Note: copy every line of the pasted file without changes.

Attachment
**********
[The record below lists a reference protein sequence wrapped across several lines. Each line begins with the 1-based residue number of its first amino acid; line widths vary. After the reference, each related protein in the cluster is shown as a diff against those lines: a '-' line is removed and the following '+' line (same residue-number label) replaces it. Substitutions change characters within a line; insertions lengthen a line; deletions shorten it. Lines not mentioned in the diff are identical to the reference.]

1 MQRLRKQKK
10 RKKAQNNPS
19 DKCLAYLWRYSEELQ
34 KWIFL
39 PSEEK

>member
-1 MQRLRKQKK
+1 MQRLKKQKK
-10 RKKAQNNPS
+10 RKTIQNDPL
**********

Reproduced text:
[The record below lists a reference protein sequence wrapped across several lines. Each line begins with the 1-based residue number of its first amino acid; line widths vary. After the reference, each related protein in the cluster is shown as a diff against those lines: a '-' line is removed and the following '+' line (same residue-number label) replaces it. Substitutions change characters within a line; insertions lengthen a line; deletions shorten it. Lines not mentioned in the diff are identical to the reference.]

1 MQRLRKQKK
10 RKKAQNNPS
19 DKCLAYLWRYSEELQ
34 KWIFL
39 PSEEK

>member
-1 MQRLRKQKK
+1 MQRLKKQKK
-10 RKKAQNNPS
+10 RKTIQNDPL